Alliances of Convenience: The implications of a regional strategy against ISIS
Western governments emphasize
the importance of regional actors in devising a solution to Syria’s civil war,
but the interests of those involved — from the Saudi government to the Kurds — are
drastically different from our own.
PhD Candidate, Dalhousie University
Who says there is disagreement about what to do in Syria? As I suggest in a recent policy brief in the International Journal, there is actually a relatively solid consensus regarding at least one aspect of any putative solution to the crisis: the need to engage, support and cultivate local and regional actors in the fight against the Islamic State, thereby setting the stage for a workable political solution to restore stability to the country as a whole.
This strategy, however, is not without its dangers, no matter how widely endorsed it might be; in a region as chaotic and volatile as the Middle East, inviting more people to the party ultimately threatens even greater instability moving forward.
In February, the Liberal government articulated Canada’s commitment to “training and advising local security forces to take their fight directly to ISIL,” referring to, in particular, Kurdish peshmerga fighters in the north of Iraq. The Obama administration, for its part, has been consistent in its emphasis on building a regional coalition of, in particular, Sunni Arab nations with an ostensible vested interest in combating the Islamic State.
As the tenuous cease-fire in Syria crumbles and violence resumes in earnest, both governments are likely to re-iterate their commitment to working with local partners, implicitly (and explicitly) downplaying any direct involvement by Western forces.
Many of these so-called partners, including perhaps most importantly Saudi Arabia, seem more and more ready to take up the call. In February of this year, Saudi Brigadier General Ahmed al-Asiri announced not only that the Saudis would be resuming and ramping up air strikes against ISIS, but also that they were willing to commit ground forces to the campaign if requested by the U.S. and approved by other members of the coalition. At the time, U.S. Secretary of Defense Ashton Carter called this increased commitment “very welcome news” and further emphasized that “Saudi Arabia and its regional partners have a clear stake in this fight, and I hope its neighbors in the Gulf also intensify their counter-ISIL campaign in the coming days.”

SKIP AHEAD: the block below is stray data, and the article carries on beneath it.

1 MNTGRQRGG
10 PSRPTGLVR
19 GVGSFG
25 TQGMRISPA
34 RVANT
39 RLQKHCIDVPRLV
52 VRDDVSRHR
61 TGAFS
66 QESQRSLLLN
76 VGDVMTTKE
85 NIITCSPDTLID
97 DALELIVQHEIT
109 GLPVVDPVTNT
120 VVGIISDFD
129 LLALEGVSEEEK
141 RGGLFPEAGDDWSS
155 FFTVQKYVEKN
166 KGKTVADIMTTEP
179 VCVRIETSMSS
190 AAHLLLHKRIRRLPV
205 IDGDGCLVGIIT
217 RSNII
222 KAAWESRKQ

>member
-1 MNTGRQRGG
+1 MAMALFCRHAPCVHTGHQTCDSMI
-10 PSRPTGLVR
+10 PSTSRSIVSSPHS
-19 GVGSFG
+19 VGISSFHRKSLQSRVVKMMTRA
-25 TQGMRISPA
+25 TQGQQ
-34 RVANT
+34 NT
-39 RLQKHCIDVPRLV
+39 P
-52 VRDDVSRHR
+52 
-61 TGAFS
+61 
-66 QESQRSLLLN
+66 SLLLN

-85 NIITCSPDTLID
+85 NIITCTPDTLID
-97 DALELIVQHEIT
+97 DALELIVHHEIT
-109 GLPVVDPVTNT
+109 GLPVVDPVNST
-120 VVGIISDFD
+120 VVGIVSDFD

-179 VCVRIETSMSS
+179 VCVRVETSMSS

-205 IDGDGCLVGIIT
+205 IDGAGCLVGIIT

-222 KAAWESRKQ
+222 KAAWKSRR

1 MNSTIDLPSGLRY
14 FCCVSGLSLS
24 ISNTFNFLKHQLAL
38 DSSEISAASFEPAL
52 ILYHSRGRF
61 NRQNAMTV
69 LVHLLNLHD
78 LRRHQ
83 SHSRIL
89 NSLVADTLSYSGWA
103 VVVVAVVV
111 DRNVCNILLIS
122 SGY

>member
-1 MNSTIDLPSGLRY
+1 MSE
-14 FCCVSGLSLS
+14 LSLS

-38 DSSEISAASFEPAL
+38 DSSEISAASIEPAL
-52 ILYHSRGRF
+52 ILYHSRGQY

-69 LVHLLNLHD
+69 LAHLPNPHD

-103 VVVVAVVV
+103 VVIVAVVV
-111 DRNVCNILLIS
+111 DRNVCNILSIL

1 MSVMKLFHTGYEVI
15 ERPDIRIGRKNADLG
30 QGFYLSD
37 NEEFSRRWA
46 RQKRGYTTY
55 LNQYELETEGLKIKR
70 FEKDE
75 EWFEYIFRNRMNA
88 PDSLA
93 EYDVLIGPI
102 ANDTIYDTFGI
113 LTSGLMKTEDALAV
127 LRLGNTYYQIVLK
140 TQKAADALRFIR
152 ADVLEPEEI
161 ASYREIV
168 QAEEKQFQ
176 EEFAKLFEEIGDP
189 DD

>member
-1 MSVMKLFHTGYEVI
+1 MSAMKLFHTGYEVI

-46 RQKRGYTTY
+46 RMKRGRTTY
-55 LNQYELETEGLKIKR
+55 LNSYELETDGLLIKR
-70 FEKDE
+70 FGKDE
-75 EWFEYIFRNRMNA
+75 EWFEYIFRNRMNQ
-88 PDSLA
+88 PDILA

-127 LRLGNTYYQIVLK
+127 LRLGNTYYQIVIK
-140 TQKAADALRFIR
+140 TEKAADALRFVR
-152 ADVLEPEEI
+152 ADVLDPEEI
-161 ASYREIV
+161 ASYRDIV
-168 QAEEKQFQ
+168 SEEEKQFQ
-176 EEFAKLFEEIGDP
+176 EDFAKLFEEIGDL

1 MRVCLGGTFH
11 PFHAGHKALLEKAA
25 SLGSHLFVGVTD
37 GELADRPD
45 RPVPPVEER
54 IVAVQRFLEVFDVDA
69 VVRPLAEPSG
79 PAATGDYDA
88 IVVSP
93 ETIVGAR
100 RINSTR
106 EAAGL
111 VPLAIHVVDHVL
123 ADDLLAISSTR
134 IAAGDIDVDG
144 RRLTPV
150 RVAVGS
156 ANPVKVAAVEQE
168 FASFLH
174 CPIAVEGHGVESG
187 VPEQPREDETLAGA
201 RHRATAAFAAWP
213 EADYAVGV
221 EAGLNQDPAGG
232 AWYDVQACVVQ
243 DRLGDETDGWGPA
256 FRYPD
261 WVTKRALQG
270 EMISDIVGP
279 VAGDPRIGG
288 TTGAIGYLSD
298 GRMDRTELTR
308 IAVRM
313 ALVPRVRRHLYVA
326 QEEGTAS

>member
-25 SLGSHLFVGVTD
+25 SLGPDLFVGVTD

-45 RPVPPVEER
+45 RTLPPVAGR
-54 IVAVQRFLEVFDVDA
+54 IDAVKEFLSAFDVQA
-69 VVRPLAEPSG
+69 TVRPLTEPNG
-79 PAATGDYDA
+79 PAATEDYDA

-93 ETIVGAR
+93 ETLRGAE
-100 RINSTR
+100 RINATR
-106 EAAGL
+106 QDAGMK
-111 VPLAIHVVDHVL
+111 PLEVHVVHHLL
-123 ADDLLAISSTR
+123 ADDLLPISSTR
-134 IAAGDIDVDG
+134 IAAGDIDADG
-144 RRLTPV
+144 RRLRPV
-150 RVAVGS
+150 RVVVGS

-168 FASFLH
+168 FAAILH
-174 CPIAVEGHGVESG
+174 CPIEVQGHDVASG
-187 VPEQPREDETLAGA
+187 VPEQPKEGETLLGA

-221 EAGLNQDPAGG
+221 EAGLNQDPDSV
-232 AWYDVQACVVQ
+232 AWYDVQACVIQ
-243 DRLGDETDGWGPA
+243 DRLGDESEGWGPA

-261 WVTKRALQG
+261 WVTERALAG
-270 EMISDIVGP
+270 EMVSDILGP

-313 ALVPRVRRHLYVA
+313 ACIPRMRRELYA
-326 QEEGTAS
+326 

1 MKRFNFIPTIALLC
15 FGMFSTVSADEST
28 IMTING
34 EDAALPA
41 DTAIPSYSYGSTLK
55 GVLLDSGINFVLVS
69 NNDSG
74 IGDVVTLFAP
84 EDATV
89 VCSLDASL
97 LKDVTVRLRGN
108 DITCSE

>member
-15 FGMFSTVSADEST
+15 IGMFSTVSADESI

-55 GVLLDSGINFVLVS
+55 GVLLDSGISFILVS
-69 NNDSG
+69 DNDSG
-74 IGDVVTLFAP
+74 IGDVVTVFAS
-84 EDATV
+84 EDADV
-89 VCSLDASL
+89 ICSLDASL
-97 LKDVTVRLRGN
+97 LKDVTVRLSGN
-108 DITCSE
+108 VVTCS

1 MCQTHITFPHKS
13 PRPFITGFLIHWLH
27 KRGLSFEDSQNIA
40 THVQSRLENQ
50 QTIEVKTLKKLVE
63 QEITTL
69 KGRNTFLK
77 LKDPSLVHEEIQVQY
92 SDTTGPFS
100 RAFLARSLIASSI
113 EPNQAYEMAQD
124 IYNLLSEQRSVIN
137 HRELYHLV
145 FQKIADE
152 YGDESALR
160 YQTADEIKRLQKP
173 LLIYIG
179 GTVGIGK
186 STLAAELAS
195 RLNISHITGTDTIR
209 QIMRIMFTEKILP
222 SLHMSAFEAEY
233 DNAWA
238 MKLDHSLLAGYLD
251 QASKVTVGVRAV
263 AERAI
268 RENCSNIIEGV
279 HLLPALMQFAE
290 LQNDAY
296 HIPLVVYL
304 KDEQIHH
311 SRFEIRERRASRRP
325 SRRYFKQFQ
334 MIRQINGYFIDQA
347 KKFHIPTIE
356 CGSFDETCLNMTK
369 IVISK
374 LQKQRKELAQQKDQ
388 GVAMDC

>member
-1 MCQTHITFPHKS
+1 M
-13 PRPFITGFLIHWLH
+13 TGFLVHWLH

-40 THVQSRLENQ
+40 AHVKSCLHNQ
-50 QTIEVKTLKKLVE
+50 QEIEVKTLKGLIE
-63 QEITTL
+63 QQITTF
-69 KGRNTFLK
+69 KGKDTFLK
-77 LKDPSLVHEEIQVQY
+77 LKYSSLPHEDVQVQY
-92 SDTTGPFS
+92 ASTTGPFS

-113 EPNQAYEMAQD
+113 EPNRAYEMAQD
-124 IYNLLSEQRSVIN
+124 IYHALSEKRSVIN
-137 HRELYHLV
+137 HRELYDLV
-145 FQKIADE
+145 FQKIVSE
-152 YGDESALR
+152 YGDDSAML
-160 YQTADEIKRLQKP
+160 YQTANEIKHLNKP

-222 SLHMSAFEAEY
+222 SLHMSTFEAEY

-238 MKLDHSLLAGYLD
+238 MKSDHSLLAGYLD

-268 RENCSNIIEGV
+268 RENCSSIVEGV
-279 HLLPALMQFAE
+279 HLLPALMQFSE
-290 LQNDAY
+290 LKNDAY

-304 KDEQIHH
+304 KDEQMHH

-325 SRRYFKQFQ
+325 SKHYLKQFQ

More recently, U.S. Secretary of State John Kerry has had to negotiate with the Saudis and others in an attempt to temper their support for some of the more extremist elements of the anti-Assad opposition; Saudi Foreign Minister Adel al-Jubeir, for his part, advocated providing more sophisticated weapons to the rebels, including ground-to-air-missiles, something the U.S. has consistently resisted. If the Saudis continue to escalate in this and other ways, Secretary Carter may very well come to rue his call for regional partners to “intensify” the campaign. As the admonition goes, ‘be careful what you wish for.’
Why such a concerted emphasis on local and regional actors? ‘Letting the locals handle it’ is an intuitively appealing and rhetorically powerful argument. For politicians, the notion that local actors should bear the burden of conflict plays to the public’s perception of fairness while simultaneously allaying fears of more foolhardy foreign entanglements. Indeed, the genesis of this approach in Syria is almost certainly the experiences of the wars in Iraq and Afghanistan; as a result of these failures, robust interventionism is very much out of vogue (consider, for example, the clear pejorative connotations of the term ‘boots on the ground’ in nearly all political debates over the last several years).
Yet encouraging increased involvement from Saudi Arabia, Qatar, Jordan, the United Arab Emirates and other actors in the region may be missing the forest for the trees. Even if such a strategy were able to produce tangible benefits in the campaign against the Islamic State, it increases the prospect of continued and even amplified instability with respect to the broader Syrian civil war. The pursuit of short-term tactical gain (in the fight against the Islamic State) could very well come at the expense of long-term strategic disaster.